| THE NEW YEAR SHOULD BE THE DAWN OF A MILLENNIUM OF PEACE
|| John Paul II Opens Holy Door at St. Mary Major
ROME, JAN 1 (ZENIT).- On the first day of 2000, John Paul II examined the questions raised
by this symbolic date in his homily after opening the Holy Door at the Basilica of St. Mary
"In what direction will the great human family set out?" asked the Holy Father. His prayer is that
it will be along the path of peace. Thus he prayed in this, the first Western church dedicated to
the Blessed Virgin Mary, that the world would entrust itself to the Mother of God in the coming
Before the ceremony, the Basilica was already packed. The ceremony began at 9:30 with the
opening of the door. The readings and prayers of the Mass focused on the nead for peace.
The commentary before the entrance procession asked God for the gift of peace so that "the
year that is beginning may be the dawn of a new millennium."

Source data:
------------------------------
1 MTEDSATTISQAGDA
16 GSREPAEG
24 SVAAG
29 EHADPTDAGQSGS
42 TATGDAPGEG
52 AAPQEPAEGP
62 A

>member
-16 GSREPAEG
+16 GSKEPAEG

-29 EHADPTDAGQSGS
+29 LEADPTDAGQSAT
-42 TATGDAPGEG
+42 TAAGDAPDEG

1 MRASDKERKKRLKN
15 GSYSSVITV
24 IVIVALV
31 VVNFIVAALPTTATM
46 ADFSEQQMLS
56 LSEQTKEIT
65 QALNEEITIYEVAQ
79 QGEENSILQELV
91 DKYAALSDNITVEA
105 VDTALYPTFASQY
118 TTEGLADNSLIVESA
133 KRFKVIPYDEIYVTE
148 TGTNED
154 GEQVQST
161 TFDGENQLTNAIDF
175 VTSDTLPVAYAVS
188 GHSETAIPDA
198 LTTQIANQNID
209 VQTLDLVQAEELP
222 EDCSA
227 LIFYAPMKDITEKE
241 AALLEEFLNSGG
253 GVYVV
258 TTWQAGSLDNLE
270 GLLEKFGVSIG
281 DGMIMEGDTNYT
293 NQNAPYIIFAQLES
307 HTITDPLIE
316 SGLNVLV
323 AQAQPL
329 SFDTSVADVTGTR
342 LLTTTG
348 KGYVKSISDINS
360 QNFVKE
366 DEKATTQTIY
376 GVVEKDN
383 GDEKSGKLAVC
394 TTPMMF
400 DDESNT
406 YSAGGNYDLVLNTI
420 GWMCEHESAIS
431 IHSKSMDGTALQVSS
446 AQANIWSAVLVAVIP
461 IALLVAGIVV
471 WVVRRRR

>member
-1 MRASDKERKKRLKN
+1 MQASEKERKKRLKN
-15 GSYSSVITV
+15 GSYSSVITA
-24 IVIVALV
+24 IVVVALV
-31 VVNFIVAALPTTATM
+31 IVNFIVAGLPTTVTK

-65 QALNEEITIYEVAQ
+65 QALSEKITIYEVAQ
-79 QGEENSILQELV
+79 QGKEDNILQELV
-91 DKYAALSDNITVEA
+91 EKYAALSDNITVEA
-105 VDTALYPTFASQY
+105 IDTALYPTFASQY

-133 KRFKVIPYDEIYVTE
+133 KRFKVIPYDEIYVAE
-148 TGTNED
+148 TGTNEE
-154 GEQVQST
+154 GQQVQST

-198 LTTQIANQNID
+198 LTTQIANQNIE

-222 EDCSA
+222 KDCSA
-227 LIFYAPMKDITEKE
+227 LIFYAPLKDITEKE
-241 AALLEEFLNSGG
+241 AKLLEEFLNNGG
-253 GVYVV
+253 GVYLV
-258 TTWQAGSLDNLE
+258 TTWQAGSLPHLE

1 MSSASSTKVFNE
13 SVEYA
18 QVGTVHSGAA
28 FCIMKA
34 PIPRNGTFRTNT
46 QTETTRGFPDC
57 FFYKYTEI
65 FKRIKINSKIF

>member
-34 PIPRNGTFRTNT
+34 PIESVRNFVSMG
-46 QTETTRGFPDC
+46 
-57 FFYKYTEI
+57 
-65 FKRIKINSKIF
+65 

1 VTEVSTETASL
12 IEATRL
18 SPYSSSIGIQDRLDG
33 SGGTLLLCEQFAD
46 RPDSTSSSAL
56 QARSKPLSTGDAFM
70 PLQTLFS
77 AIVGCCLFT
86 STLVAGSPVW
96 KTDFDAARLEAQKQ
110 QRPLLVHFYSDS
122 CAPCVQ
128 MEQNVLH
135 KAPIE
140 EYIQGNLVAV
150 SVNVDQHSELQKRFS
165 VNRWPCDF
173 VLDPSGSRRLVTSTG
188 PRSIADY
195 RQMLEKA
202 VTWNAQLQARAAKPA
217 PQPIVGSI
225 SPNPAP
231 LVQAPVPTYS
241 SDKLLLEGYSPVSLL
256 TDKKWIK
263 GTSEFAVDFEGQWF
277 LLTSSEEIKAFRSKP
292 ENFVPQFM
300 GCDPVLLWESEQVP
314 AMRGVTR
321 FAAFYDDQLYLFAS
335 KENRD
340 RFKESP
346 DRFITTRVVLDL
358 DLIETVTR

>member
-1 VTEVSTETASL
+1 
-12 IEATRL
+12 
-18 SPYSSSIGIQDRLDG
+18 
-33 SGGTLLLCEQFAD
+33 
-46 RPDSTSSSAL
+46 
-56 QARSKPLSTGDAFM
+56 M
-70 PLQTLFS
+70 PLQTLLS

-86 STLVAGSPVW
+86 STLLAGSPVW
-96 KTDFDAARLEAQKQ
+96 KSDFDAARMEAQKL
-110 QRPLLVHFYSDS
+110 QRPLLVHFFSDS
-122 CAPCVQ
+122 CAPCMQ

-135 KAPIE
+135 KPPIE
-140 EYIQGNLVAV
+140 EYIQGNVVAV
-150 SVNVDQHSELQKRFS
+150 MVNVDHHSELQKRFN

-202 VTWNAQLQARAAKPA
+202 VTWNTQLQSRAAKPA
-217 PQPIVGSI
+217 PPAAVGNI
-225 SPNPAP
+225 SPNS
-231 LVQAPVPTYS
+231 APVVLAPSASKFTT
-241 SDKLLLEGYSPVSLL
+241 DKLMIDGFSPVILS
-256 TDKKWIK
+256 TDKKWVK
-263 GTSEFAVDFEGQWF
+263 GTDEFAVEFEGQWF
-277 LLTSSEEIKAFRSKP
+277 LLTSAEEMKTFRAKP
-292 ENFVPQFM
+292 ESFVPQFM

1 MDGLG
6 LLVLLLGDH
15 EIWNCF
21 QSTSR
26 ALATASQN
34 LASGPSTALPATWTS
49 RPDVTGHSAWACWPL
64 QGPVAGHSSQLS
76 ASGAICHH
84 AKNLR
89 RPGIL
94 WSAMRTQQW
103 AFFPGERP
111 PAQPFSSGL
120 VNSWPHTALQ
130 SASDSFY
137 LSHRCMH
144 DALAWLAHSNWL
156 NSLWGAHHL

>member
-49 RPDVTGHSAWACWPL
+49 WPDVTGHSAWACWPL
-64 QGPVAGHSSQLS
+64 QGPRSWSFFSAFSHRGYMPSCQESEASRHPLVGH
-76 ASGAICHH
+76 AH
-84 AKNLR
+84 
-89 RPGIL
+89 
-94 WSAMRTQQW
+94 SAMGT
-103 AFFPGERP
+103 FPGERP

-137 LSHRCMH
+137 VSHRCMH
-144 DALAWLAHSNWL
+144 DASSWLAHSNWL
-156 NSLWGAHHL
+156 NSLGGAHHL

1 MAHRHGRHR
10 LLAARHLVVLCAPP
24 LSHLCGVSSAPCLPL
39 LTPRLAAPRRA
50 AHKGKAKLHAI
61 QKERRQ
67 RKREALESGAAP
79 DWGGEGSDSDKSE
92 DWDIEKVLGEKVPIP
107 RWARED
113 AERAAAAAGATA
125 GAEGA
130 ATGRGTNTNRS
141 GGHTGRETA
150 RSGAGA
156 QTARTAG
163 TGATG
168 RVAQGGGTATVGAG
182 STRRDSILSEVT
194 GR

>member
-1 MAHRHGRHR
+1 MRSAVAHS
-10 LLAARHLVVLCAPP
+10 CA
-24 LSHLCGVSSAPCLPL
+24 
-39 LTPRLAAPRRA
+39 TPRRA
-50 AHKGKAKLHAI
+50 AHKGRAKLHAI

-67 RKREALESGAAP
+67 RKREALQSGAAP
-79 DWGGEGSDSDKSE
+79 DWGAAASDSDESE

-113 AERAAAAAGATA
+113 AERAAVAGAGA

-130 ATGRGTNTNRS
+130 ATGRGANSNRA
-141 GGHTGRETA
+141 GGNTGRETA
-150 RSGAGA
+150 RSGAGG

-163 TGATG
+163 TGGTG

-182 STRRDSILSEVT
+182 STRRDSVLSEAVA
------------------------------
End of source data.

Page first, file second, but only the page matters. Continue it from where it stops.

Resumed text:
In his homily, John Paul II stated, "Year 2000, which comes to meet us, may Christ give you
peace!" He then recalled the day of prayer for peace that was held in Assisi in October, 1986.
Even though it was in the height of the Cold War, that meeting drew leaders from all the major
religions of the world.
"We gathered together and prayed to remove the serious threat of a conflict that it seemed was
about to come upon humanity. In a certain sense, we gave voice to the prayer of all people, and
God accepted the prayer raised by his children," the Pope recalled. "Even though we must admit
that there are still many dangerous local and regional conflicts, the worldwide confrontation that
seemed on the horizon never happened."
The prayers of the faithful were recited in various languages, among which were Hebrew and
Arabic. One asked Christ for a new climate constructed out of values taken from Christians of
the East and West: hope and peace. Another remembered those responsible for nations and
international organizations, praying that "they always follow the road of negotiation, mediation,
and pacification," and that "in the light of the Good News of Bethlehem, they may think of the
poor as the subjects and main players of a new future."
At the end of the celebration, John Paul II returned to the Vatican to pray the "Angelus" in St.
Peter's Square. Among the gathered pilgrims were the runners of the Roman Marathon. "May
the new year and the new millenium be as beautiful as today," added John Paul II.